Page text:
Oregon lawmakers failed to advance legislation that aimed to strengthen health care in local jails.
House Bill 3391 died in the House Judiciary Committee after failing to get scheduled for a work session by Friday’s deadline.
“The bill either got overlooked or just didn’t have a high enough profile to get scheduled, which is really unfortunate,” said Rep. Pam Marsh, D-Ashland, who sponsored the legislation.
Gov. Tina Kotek, a Democrat, has tried to focus this legislative session on priorities such as housing, education and semiconductors.
“I don’t think the bill was dropped because people didn’t believe in it,” Marsh said. “It was a matter of logistics.”
There are 31 county jails and eight municipal jails in Oregon. People in custody are entitled to health care, which in Oregon is largely provided by a combination of for-profit health care providers and jail staff. Under federal law, people in custody lose Medicaid coverage.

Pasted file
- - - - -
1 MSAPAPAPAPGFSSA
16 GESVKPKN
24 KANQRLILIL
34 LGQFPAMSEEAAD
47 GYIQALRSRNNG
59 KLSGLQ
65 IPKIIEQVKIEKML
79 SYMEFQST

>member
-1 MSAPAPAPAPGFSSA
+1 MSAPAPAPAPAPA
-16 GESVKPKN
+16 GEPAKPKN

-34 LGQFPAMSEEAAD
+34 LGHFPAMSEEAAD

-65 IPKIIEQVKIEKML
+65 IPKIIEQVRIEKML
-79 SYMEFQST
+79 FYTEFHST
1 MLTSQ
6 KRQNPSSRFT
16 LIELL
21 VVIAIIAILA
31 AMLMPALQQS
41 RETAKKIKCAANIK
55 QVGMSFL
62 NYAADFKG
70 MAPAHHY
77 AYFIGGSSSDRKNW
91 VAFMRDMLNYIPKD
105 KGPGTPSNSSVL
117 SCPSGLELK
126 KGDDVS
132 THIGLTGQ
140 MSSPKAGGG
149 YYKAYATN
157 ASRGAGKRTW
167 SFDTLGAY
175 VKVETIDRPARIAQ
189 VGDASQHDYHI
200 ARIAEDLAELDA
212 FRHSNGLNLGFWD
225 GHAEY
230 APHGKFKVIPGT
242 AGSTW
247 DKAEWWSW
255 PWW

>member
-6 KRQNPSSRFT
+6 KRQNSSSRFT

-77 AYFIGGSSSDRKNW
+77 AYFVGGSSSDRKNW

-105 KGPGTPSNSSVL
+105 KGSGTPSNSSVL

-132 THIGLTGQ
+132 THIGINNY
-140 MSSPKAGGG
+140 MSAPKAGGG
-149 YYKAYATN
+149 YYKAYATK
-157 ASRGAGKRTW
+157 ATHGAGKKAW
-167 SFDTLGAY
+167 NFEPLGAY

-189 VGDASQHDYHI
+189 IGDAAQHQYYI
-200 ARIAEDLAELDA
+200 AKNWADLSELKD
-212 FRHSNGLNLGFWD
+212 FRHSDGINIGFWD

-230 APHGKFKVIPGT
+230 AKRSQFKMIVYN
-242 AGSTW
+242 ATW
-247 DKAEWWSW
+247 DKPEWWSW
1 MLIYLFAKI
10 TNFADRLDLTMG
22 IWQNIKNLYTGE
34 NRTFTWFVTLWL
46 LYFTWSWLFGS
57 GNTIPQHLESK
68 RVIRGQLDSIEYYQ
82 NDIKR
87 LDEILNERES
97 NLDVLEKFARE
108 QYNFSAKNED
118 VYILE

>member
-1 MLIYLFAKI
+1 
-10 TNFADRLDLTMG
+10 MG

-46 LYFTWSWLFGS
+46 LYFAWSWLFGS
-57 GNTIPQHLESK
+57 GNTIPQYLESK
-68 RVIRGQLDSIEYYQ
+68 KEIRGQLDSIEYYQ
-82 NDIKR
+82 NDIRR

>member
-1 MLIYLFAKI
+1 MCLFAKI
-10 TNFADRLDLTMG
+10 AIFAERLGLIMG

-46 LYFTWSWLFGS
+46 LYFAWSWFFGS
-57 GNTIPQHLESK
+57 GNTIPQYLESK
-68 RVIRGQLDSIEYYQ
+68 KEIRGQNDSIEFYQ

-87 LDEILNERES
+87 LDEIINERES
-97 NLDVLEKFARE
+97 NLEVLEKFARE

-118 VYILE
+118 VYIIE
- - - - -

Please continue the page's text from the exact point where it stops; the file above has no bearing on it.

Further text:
“This means persons become uninsured, and all medical care costs that arise while the person is incarcerated fall to the jurisdiction in which the person is incarcerated,” according to a report released last fall by the Criminal Justice Commission.
The Oregon Health Authority has applied for a Medicaid waiver that would allow some people in custody to get some benefits under the Oregon Health Plan while they are in custody. The state’s request is still pending.
Jails are also required to follow a broad set of standards outlined by state law. Others are voluntary, but adopted by most of the facilities in Oregon.
HB 3391 would have created a commission to set standards and also conduct inspections. Marsh said she has found that sheriffs and jail commanders want to care for those in their custody. But for a variety of reasons, they aren’t always able to do so.
“The pandemic taught us that the ability to provide good healthcare in our jails varies widely and even wildly across facilities depending on their budgets, the availability of personnel, the kind of community and its ability to support jail health care,” Marsh said. “And that can be dangerous for people. Sometimes people die.”
From 2008 to 2018, at least 306 people died in jails in Oregon and Washington, according to reporting by OPB, KUOW and the Northwest News Network.
Marsh said she plans to introduce the bill again, as soon as next year.